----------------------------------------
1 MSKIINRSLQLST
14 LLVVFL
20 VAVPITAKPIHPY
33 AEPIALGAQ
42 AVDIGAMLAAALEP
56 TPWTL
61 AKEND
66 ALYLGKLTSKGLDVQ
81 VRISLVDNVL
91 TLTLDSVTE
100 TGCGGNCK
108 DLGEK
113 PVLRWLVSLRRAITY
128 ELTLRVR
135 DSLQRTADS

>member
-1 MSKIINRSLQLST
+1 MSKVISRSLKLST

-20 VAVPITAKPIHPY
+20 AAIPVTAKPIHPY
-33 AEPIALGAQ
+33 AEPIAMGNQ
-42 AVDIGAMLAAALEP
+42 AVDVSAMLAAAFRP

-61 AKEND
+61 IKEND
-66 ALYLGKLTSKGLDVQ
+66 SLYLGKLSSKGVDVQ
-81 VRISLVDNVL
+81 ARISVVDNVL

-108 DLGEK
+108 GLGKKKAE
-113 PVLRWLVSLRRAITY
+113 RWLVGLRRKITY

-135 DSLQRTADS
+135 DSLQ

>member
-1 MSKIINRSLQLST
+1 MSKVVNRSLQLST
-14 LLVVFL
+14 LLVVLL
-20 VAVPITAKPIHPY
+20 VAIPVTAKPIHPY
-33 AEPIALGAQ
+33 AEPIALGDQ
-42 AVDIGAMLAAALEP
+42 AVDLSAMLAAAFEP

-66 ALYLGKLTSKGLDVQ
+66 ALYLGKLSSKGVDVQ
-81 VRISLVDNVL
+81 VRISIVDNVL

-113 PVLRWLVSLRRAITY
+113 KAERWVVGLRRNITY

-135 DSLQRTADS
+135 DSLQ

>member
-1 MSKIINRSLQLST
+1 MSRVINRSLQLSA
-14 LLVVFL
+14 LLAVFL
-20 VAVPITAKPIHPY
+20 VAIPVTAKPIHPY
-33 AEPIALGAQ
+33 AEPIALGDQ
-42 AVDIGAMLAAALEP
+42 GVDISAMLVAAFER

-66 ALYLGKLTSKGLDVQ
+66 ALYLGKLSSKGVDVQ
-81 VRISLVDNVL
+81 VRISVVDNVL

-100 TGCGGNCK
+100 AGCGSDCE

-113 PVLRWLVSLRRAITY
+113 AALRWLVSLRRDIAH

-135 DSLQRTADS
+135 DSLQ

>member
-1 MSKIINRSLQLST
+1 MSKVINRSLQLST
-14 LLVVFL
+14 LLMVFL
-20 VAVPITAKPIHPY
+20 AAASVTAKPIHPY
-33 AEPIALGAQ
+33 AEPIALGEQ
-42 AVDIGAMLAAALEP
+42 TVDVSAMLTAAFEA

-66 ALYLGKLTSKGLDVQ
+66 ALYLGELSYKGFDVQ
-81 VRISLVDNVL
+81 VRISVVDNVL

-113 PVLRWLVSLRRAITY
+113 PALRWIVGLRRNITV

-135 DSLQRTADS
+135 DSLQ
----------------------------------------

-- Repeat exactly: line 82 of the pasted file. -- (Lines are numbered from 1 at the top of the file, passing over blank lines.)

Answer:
-20 VAVPITAKPIHPY